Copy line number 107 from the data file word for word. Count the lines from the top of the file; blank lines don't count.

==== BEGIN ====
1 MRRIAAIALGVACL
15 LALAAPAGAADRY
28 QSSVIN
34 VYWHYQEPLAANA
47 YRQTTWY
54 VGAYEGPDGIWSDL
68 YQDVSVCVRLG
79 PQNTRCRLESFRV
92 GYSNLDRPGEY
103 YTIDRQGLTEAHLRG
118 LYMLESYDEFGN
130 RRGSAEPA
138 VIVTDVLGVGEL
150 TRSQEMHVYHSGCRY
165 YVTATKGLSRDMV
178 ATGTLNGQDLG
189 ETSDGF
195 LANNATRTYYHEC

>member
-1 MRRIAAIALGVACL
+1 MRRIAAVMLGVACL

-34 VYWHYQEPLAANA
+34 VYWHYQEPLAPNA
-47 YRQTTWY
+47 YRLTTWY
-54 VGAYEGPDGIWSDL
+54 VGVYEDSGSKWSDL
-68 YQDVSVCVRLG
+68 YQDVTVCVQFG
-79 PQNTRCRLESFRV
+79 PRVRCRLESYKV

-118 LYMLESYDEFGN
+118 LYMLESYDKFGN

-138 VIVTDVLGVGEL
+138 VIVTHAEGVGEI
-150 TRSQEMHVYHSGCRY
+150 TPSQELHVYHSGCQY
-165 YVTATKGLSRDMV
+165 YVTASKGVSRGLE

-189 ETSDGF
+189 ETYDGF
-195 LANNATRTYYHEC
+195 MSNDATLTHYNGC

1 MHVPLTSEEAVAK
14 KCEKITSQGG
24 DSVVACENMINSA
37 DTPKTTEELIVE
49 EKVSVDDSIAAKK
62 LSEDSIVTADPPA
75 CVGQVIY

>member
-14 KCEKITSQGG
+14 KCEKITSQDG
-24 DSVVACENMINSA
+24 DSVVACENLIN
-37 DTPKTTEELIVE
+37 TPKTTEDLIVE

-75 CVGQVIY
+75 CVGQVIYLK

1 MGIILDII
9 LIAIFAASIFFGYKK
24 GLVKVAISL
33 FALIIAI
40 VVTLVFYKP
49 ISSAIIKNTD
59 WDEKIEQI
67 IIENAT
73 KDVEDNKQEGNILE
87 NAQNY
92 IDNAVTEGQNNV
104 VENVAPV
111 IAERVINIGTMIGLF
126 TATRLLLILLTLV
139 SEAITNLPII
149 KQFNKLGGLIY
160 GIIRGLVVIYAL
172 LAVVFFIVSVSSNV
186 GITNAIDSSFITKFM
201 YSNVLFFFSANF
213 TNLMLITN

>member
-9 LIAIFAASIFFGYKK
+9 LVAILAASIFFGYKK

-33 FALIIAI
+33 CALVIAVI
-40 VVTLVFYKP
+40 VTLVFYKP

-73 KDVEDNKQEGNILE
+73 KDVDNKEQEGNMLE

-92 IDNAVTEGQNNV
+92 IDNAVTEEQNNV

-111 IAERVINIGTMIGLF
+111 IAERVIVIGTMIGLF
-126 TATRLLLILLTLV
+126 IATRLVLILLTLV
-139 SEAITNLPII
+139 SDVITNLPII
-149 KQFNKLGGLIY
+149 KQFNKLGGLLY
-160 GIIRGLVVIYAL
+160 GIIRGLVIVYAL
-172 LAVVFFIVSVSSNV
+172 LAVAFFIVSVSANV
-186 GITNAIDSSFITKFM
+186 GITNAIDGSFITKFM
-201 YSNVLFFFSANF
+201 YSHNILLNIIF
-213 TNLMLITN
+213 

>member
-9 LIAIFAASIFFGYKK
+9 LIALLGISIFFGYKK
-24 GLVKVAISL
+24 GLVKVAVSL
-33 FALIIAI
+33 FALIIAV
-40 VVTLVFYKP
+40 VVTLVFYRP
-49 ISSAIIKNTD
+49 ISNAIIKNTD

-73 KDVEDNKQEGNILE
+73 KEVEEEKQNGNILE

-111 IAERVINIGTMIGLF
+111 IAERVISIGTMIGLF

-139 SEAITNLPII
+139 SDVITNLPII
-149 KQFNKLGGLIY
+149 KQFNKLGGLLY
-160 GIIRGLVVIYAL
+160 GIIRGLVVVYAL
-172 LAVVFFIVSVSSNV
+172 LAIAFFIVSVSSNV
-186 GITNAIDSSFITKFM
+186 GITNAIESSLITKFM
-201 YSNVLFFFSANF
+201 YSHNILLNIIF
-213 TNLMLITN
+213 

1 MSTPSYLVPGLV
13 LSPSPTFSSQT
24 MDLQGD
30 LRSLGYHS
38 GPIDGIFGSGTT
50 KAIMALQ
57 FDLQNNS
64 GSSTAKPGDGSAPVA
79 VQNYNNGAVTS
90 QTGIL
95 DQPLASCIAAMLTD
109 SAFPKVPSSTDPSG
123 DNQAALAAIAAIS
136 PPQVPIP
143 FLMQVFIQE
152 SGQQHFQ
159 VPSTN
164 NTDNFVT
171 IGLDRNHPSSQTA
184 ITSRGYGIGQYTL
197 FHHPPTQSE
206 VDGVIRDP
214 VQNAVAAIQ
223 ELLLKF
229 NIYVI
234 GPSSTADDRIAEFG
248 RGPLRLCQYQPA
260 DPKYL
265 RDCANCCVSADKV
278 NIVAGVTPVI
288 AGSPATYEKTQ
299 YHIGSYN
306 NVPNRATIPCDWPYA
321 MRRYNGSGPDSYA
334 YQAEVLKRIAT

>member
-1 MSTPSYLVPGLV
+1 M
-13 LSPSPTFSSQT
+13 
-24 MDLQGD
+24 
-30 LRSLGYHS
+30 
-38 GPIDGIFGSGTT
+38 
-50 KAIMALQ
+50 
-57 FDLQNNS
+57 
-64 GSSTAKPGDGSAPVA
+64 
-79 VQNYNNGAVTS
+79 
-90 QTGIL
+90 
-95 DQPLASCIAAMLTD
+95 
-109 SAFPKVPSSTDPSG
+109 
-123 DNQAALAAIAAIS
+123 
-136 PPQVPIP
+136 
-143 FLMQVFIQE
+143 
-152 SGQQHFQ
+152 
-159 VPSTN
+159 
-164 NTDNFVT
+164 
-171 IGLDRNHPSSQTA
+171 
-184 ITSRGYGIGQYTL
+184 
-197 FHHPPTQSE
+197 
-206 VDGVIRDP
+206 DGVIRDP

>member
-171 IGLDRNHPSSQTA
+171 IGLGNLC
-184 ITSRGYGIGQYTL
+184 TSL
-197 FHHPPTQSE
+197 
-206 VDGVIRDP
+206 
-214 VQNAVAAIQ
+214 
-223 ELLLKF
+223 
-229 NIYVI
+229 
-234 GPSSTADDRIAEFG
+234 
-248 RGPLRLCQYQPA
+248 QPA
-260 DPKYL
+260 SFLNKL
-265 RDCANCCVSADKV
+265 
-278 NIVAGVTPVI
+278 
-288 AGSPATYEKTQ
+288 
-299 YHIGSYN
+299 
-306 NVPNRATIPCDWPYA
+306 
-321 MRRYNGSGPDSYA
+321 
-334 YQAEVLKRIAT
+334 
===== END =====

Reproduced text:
+201 YSHNILLNIIF